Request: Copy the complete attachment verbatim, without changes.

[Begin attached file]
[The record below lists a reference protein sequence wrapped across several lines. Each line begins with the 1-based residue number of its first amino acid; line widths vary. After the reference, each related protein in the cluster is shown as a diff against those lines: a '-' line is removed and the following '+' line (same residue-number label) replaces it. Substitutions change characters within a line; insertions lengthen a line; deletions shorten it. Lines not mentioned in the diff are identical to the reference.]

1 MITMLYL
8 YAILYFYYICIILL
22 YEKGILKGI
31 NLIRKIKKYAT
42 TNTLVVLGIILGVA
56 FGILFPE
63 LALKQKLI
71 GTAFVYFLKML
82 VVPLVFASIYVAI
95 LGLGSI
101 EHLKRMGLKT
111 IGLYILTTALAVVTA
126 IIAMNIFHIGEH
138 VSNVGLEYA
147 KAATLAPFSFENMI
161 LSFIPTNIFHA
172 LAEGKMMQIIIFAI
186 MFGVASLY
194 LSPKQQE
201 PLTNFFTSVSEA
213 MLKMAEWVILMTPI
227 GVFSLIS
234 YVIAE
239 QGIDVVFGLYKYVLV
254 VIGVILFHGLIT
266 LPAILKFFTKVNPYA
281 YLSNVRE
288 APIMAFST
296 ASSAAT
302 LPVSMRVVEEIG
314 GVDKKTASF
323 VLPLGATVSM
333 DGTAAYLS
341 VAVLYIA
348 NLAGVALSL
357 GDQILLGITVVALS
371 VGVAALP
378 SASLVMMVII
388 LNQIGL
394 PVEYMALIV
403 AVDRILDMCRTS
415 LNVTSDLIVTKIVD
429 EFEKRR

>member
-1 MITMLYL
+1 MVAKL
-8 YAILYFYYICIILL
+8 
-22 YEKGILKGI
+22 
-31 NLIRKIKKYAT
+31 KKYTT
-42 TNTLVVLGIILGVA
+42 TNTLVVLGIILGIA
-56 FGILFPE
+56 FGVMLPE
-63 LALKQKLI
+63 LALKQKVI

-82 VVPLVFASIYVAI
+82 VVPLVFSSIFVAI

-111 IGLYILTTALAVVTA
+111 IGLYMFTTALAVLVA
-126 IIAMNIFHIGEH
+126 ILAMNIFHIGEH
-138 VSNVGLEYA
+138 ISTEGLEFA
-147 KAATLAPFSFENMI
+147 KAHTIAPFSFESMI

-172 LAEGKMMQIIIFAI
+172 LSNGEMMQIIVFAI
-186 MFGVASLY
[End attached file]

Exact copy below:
[The record below lists a reference protein sequence wrapped across several lines. Each line begins with the 1-based residue number of its first amino acid; line widths vary. After the reference, each related protein in the cluster is shown as a diff against those lines: a '-' line is removed and the following '+' line (same residue-number label) replaces it. Substitutions change characters within a line; insertions lengthen a line; deletions shorten it. Lines not mentioned in the diff are identical to the reference.]

1 MITMLYL
8 YAILYFYYICIILL
22 YEKGILKGI
31 NLIRKIKKYAT
42 TNTLVVLGIILGVA
56 FGILFPE
63 LALKQKLI
71 GTAFVYFLKML
82 VVPLVFASIYVAI
95 LGLGSI
101 EHLKRMGLKT
111 IGLYILTTALAVVTA
126 IIAMNIFHIGEH
138 VSNVGLEYA
147 KAATLAPFSFENMI
161 LSFIPTNIFHA
172 LAEGKMMQIIIFAI
186 MFGVASLY
194 LSPKQQE
201 PLTNFFTSVSEA
213 MLKMAEWVILMTPI
227 GVFSLIS
234 YVIAE
239 QGIDVVFGLYKYVLV
254 VIGVILFHGLIT
266 LPAILKFFTKVNPYA
281 YLSNVRE
288 APIMAFST
296 ASSAAT
302 LPVSMRVVEEIG
314 GVDKKTASF
323 VLPLGATVSM
333 DGTAAYLS
341 VAVLYIA
348 NLAGVALSL
357 GDQILLGITVVALS
371 VGVAALP
378 SASLVMMVII
388 LNQIGL
394 PVEYMALIV
403 AVDRILDMCRTS
415 LNVTSDLIVTKIVD
429 EFEKRR

>member
-1 MITMLYL
+1 MVAKL
-8 YAILYFYYICIILL
+8 
-22 YEKGILKGI
+22 
-31 NLIRKIKKYAT
+31 KKYTT
-42 TNTLVVLGIILGVA
+42 TNTLVVLGIILGIA
-56 FGILFPE
+56 FGVMLPE
-63 LALKQKLI
+63 LALKQKVI

-82 VVPLVFASIYVAI
+82 VVPLVFSSIFVAI

-111 IGLYILTTALAVVTA
+111 IGLYMFTTALAVLVA
-126 IIAMNIFHIGEH
+126 ILAMNIFHIGEH
-138 VSNVGLEYA
+138 ISTEGLEFA
-147 KAATLAPFSFENMI
+147 KAHTIAPFSFESMI

-172 LAEGKMMQIIIFAI
+172 LSNGEMMQIIVFAI
-186 MFGVASLY